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Here We Go Again

Posted on June 18, 2013 at 7:30 PM

We’ve been here before. Game 6 of these NBA Finals feels like the hundredth game that will “determine LeBron James’s legacy.” But because Lebron has already won a championship, this time feels different; there’s less pressure because he's already won, and yet, in a way, there’s more pressure on him to prove that last year wasn’t a fluke.


We all know that in Game 6 of the Eastern Conference Finals last season, LeBron submitted perhaps the greatest elimination game performance in NBA history, pouring in 30 first-half points en route to a mind-blowing 45-15-5 statline. Since then, he has faced one such “do or die” game – in Game 7 of the ECF this year against the Indiana Pacers, in which he turned in a ho-hum 32 points and 8 rebounds. Besides those two games, however, LeBron has lost every high pressure game of his career, often putting up impressive individual numbers, but never coming out with victories.


In 2007, his first trip to the NBA Finals, he shot an abysmal 32/90 from the field in the series, missing 16 of 20 threes, and was stifled by the Spurs’ defense. In 2008, he battled Paul Pierce in Game 7 of an early round series, put up 45 points, and lost, spurring this comment from PTI’s Tony Kornheiser: “I think to be a great player, these are exactly the games you have to win. If you have 45 and you need 49, you have to get 49.” In the 2009 ECF, he recorded 25-7-7 against an unintimidating Orlando Magic team, and lost. In 2010, after mailing in Game 5 of the ECF with 3/14 shooting on the night, he bounced back with 27-10-19 in Game 6, but lost again. Then, he infamously checked out of the 2011 Finals, scoring 18 total points in six 4th quarters, and Miami was upset by the Dallas Mavericks.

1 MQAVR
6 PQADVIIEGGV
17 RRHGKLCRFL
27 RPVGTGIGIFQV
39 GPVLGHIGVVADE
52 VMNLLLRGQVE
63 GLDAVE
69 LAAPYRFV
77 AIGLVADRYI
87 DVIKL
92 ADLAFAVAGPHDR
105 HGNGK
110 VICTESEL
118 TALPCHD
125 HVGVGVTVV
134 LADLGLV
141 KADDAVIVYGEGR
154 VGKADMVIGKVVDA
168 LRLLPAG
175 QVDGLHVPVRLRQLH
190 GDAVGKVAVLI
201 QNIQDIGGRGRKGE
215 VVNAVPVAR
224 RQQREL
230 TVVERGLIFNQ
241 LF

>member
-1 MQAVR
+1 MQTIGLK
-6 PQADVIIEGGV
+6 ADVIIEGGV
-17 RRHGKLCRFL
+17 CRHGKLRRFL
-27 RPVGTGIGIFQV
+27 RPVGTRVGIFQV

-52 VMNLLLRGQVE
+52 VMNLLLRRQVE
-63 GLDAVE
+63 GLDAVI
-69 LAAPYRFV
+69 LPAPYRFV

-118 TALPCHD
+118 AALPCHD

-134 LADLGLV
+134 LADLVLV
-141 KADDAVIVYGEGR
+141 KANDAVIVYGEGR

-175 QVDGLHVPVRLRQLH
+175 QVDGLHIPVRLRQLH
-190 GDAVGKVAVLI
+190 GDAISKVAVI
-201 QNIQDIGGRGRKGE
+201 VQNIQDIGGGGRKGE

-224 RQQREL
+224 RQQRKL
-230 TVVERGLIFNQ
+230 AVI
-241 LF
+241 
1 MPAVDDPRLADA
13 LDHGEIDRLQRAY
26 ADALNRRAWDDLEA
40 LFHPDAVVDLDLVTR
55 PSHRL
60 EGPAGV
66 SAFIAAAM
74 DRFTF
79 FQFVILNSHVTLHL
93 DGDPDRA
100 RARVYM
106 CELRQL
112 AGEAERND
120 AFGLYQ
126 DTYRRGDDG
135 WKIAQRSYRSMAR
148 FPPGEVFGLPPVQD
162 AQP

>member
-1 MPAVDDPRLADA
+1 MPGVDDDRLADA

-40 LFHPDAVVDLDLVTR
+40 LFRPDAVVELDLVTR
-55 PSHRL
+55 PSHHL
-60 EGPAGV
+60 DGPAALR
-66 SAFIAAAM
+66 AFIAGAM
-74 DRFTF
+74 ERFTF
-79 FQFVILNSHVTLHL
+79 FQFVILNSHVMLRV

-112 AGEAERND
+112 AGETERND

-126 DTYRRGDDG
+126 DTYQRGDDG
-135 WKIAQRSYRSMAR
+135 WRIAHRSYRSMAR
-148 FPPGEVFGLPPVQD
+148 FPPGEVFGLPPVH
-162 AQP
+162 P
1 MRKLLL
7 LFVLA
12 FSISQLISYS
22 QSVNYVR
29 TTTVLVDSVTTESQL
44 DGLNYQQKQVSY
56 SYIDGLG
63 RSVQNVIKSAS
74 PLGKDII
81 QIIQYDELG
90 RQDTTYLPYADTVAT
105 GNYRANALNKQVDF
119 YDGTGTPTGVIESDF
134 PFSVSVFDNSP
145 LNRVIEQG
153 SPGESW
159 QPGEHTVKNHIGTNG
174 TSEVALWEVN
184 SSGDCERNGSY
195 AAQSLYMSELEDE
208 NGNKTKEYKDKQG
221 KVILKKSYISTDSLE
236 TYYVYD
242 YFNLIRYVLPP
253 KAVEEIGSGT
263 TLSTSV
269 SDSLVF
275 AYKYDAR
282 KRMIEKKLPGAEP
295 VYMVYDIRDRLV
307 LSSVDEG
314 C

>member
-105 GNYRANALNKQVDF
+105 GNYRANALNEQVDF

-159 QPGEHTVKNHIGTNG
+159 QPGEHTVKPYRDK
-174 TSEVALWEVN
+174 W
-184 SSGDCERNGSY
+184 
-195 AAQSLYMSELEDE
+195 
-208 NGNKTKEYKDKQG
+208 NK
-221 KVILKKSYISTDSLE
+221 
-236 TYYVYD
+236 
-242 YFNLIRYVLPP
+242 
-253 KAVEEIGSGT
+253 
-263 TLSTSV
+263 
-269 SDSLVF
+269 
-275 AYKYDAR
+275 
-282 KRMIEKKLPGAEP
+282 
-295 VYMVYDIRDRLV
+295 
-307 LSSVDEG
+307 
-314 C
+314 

Looks like a career path we’ve seen before (Michael Jordan, Jerry West, Doctor Julius Erving, and Moses Malone, to name a few): A superstar player struggles to supplement individual success with team success at the beginning of his career, partly due to poor supporting casts, but then figures out how to truly embrace big moments, with the help of improved teammates and/or coaching. But losing tonight would remove LeBron James from that group, because once great players “figure it out,” they're not supposed to revert back – after Michael Jordan broke through to win his first NBA Championship in his seventh year, he won the title in his next five full seasons, only twice being pushed to a Game 7, never fading one iota, averaging over 30 points per game in every postseason.


LeBron is not Michael. Jordan had an on-off switch that always stayed on. LeBron’s on-off swtich flips back and forth, and people assume that he can control his switch, but do we really know that for sure?